By now, nearly everyone is aware that our planet is experiencing the impact of humans on the environment. No where on earth remains untouched by our influence, for better or for worse. Development and infrastructure, emissions and pollution, and even farming and consumption have an effect wherever they occur. However, our ability to collaborate and communicate in far reaching ways as a result of this progress can also be a solution to animal conservation efforts the world over.
For over 50 years, SeaWorld has led efforts both home and abroad to raise awareness and support the rescue, rehabilitation, and release of marine life. The conversation has become necessarily more active in recent years as issues like climate change, fisheries, development, and water traffic threaten species of all sizes and locations.
By putting the focus on conservation, countries and communities can work together to reduce threats to wildlife lifespans and proliferation. Put simply: we have an opportunity to help animals thrive in their natural habitats through awareness and behavioural modification as humans.
The cry for change is a global one, with governments like those in the United Kingdom rising to establish marine conservation activities, write and update bylaws, and designate protected species. An important component is also consumer and commercial education, so that people who come into contact with animals or a habitat in need know who to alert for assistance. In this, and much more, SeaWorld continues to be a partner for conservation.
SeaWorld is no stranger to how various risk factors impact marine life. Many animals are in danger due to increased boating traffic, getting caught up in propellers or churn. Other marine animals are seeing their environment shift as global warming brings warmer temperatures to colder areas both above and below the ocean’s surface. The fishing industry often injures or kills marine life inadvertently caught as bycatch in fishing lines and nets. Add to the equation increased trash in the waters and people encroaching on natural habitats on land, and it’s no wonder SeaWorld receives so many calls for assistance.
The conservation conversation is picking up momentum throughout Europe. While covering a broad range of ecosystems, climates, and marine life, certain standards can be used to reduce many of the risk factors at hand. The European Union continues to evolve standards and enforcement of directives geared toward reducing contaminants and helping ecosystems recover.
The OSPAR Convention is another group made up of 15 member countries in north-east Atlantic Europe, including the United Kingdom, focused on protecting marine environments. These efforts are helpful as nations work together to prevent damage to at-risk maritime life from on-land and offshore factors.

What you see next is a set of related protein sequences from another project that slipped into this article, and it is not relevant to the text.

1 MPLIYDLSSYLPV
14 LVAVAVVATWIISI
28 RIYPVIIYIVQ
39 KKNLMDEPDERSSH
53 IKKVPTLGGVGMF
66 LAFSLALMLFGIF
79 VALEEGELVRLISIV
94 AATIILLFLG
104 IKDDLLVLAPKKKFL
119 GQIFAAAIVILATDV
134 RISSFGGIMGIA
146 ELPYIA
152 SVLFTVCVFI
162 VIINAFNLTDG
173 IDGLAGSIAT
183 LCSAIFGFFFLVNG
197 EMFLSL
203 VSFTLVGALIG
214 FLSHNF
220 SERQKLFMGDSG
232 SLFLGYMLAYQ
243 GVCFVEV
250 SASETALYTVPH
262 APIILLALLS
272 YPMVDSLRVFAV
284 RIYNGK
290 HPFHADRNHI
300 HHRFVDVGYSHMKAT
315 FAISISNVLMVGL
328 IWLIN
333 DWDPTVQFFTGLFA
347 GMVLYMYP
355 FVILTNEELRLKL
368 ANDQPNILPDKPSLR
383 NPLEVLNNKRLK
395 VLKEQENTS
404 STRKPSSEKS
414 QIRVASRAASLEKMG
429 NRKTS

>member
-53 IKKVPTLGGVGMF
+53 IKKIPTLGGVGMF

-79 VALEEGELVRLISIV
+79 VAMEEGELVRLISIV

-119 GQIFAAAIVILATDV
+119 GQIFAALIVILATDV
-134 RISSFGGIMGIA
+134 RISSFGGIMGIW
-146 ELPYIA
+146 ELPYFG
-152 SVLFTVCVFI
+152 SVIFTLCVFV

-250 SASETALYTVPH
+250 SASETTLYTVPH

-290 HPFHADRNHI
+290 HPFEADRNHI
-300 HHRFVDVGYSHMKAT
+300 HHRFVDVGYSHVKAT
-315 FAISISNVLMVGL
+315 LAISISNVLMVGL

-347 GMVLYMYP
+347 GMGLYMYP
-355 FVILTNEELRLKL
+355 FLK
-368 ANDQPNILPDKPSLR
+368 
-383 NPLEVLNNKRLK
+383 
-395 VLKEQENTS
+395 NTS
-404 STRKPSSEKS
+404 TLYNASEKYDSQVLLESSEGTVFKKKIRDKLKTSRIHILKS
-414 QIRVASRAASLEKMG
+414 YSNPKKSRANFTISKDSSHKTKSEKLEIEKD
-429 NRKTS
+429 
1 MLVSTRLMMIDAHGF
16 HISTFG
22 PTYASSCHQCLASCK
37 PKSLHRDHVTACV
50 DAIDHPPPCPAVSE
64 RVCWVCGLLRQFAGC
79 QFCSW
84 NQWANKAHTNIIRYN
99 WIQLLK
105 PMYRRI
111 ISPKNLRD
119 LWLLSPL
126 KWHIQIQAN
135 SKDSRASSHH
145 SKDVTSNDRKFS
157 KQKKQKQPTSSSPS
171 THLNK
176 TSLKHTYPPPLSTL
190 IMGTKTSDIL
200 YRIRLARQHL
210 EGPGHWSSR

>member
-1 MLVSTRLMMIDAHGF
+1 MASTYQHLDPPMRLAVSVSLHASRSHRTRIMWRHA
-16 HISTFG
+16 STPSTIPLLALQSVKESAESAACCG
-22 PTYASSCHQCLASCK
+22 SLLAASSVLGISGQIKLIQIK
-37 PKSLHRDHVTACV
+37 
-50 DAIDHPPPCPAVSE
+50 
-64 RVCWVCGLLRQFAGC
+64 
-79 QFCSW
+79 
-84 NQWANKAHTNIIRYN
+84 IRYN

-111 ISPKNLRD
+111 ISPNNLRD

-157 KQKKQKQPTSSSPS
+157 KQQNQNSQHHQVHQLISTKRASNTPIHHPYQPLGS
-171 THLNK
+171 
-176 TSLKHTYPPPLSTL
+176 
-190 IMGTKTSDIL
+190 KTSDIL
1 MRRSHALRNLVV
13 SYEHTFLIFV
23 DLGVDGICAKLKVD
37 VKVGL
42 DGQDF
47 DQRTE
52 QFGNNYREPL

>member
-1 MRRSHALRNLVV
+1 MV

Conservation is all about preserving life and resources so that animals can continue to thrive. To this end, SeaWorld has dedicated itself to a number of animal conservation programmes in four key areas: rescue, research, direct action, and education. While prevention and mitigation from groups like OSPAR are important, having teams available to respond to problems and improve outcomes is an imperative as efforts are underway to roll back existing damage to marine habitats and animals.
SeaWorld has helped rescue over 39,000 animals worldwide. The organisation is known for its 24/7 rescue response teams as well as ongoing programmes to support conservation around the world. Existing legislation under the Marine Mammal Protection Act also addresses the import of animals in need of care beyond borders, as was the case in a reported dolphin rescue and release.
Taking a closer look at SeaWorld’s work with manatee rescue paints a picture of far-reaching results. Manatees are subjected to increasing threat of injury from boat strikes and entanglement in fishing gear that can be life threatening. Changing water temperatures and destruction of natural habitats also drive manatees into unfamiliar and unsuitable waters where they can suffer from stress, cold, disease, and limited food access.
From orphaned calves to full-grown adults, the SeaWorld Rescue Team is called on to provide critical care services to manatees. Having rescued 69 manatees in 2018 alone, the SeaWorld Rescue Team was able to rehabilitate, relocate, and release many of the graceful animals after providing proper care. SeaWorld’s 500th manatee rescue was also a milestone release, completed in cooperation with the Florida Fish and Wildlife Conservation Commission.
The SeaWorld Conservation Fund has also supported more than 1,200 animal conservation projects on all seven continents. Funding has helped efforts in habitat protection, species research, rescue, and rehabilitation. The SeaWorld Rescue Team remained on call and operational even as parks and economies shut down due to the global pandemic in 2020.
From restoring coral reefs to preventing coastal erosion and pollution, SeaWorld partners to assist, educate, and expand its impact by enabling others’ passion about conservation to make a difference, no matter where or when the need arises. Learn more about SeaWorld’s commitment to the rescue, rehabilitation, and return of marine animals spanning more than 50 years.